I didn’t ask Jack McDowell about the thrill of winning a Cy Young. I didn’t ask him about growing up in Van Nuys
I asked him about the four albums he’d recorded with his band Stickfigure and he smiled and laughed. He said no, there’s no music to download in the internet, no records likely floating around in the bin racks at used record stores.
“I wish guys like you could play forever,” I said. I shook his huge hand, his fingers almost crawling up to my elbow. He’d thrown out the first pitch at the Epicenter on a sunny hot Sunday afternoon and the long right arm ended up almost in the dirt, the trademark Black Jack delivery still going strong.
He had the ‘live’ arm as they called it, nasty stuff coming down off his six foot five inch frame and he hid the ball as well as anyone, ninety-plus with movement shooting out of his hip or his elbow that he’d whip at you.
I don’t think pitchers ever shave, at least not when they’re scheduled to go live, and Black Jack had gray going in the scruff spreading on his face and on his head.
He was ready for me, for anyone wanting to shake hands and get autographs. I’d asked the girl at the table out front about Jack’s career and she smiled but said ‘don’t know’ when I mentioned the music and I pointed to the program guide and the mention of Stickfigure and Yahoo sports and the Cy Young.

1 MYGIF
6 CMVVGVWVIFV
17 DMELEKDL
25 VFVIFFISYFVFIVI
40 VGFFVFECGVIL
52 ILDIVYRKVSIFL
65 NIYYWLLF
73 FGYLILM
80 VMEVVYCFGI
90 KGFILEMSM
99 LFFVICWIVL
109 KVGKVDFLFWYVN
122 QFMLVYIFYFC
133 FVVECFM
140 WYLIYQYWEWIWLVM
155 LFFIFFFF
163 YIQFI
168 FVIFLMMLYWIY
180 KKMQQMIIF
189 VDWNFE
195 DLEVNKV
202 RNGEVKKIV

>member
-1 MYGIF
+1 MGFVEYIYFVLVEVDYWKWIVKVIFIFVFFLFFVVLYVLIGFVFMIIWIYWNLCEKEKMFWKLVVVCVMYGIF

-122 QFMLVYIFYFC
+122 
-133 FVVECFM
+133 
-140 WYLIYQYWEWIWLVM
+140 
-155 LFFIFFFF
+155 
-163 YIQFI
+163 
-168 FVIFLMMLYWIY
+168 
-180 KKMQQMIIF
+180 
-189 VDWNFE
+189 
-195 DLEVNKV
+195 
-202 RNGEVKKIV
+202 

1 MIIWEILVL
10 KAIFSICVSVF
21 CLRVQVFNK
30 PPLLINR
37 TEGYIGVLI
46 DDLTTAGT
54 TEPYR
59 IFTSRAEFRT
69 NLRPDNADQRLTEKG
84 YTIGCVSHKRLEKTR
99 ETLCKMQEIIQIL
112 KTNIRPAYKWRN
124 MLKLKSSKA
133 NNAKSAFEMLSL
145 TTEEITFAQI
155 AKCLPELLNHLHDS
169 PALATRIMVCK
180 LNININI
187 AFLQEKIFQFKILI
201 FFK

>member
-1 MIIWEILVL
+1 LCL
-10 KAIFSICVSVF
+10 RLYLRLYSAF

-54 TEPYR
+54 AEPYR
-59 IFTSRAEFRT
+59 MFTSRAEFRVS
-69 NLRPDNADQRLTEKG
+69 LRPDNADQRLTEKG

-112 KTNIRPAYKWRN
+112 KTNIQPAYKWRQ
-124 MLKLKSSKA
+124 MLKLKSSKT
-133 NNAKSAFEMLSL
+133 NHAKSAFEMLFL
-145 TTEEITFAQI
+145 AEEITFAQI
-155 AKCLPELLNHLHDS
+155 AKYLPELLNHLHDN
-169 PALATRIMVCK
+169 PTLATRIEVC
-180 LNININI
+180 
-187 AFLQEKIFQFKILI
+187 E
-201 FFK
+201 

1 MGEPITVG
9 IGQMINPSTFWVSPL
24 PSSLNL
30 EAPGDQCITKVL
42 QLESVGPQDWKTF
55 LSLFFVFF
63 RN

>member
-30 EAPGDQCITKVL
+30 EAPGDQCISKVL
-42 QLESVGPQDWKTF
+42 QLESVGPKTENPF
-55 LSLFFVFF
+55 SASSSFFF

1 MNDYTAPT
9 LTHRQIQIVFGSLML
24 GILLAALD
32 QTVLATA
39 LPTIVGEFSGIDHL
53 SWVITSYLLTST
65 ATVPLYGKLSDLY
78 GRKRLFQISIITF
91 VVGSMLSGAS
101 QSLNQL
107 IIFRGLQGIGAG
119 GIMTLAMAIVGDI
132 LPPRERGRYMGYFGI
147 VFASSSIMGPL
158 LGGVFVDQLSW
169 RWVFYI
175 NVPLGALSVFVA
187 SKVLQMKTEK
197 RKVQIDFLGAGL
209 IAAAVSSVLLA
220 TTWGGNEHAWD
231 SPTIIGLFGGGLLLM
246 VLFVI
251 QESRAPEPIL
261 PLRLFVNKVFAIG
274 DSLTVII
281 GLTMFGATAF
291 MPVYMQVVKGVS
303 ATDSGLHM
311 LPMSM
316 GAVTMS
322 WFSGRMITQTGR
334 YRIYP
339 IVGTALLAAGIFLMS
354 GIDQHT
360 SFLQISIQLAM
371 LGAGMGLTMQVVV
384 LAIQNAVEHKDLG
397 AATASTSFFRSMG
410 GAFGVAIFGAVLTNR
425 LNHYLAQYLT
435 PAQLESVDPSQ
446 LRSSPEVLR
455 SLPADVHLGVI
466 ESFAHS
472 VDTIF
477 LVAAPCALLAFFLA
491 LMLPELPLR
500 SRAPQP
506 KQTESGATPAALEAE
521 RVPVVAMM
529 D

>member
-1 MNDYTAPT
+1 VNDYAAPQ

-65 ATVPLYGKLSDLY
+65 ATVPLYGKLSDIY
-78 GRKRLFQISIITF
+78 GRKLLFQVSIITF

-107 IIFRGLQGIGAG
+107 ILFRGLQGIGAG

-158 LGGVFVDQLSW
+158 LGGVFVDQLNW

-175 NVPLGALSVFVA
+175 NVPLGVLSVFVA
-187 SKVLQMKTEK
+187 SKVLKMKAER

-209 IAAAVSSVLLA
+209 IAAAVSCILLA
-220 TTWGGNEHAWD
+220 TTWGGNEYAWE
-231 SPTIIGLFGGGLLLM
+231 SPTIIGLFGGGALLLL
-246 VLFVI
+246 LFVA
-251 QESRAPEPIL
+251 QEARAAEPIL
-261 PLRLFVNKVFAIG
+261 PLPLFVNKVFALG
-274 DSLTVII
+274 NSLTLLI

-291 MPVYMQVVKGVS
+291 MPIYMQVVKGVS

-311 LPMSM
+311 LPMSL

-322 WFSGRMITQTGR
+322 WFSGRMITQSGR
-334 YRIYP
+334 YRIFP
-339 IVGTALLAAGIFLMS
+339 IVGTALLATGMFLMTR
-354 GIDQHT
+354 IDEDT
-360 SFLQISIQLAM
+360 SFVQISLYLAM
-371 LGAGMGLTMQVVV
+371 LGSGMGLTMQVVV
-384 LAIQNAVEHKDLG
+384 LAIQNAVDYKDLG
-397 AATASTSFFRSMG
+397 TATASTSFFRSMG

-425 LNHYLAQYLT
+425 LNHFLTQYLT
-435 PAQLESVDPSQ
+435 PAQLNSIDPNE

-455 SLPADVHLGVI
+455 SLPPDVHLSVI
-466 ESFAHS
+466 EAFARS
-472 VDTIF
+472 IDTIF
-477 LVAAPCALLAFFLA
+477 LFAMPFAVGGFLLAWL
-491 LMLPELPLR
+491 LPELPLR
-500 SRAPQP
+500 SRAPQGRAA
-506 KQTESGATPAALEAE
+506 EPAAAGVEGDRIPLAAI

I’d take that resume. Baseball and music and writing.
I didn’t ask him about Roger Clemens, I didn’t ask him about Barry Bonds. I didn’t ask him if he wishes he was still playing, in US Cellular Field instead of old Comiskey, but I don’t think he minds a bit. Didn’t ask him how he might like to play with the Sox today under Ozzie Guillen with players like Orlando Cabrera and Jim Thome and Alexei Ramirez and A J Pierzynski and maybe the best team in baseball.
Didn’t’ have time. I only had thirty seconds.